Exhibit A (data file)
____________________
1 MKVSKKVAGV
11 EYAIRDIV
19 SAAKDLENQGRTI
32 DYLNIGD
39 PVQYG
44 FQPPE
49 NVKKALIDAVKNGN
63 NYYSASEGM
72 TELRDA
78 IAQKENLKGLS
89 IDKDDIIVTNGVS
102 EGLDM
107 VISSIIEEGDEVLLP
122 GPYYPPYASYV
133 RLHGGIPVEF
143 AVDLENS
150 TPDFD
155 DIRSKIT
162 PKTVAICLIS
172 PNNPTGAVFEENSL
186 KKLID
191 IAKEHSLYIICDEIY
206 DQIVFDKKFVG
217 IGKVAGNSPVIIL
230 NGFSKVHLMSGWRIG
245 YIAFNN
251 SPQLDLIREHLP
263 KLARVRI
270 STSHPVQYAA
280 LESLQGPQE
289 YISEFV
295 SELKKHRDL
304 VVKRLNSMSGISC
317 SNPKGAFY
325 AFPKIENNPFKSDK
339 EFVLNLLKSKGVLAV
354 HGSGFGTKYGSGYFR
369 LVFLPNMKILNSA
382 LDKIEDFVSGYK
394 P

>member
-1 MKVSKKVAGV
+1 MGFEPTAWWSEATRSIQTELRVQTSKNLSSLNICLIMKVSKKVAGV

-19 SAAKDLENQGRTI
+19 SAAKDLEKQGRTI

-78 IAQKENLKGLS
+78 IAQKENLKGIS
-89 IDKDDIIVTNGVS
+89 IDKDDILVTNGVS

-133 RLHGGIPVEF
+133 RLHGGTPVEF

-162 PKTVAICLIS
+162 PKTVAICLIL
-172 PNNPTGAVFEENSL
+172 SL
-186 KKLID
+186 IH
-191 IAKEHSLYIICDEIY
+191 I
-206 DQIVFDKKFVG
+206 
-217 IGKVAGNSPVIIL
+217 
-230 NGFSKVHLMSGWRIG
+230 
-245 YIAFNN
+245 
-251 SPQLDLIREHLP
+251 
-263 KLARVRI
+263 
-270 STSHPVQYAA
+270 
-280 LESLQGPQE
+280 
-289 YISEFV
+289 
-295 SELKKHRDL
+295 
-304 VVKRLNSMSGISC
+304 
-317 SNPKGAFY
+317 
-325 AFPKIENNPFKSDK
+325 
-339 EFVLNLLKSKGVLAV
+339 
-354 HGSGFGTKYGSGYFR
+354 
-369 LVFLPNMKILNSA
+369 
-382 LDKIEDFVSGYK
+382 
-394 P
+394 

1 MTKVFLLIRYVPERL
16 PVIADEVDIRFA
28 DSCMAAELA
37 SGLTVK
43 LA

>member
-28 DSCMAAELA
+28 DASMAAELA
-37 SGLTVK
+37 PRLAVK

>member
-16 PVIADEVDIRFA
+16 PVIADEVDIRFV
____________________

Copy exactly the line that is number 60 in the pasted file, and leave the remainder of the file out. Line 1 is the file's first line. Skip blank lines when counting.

-206 DQIVFDKKFVG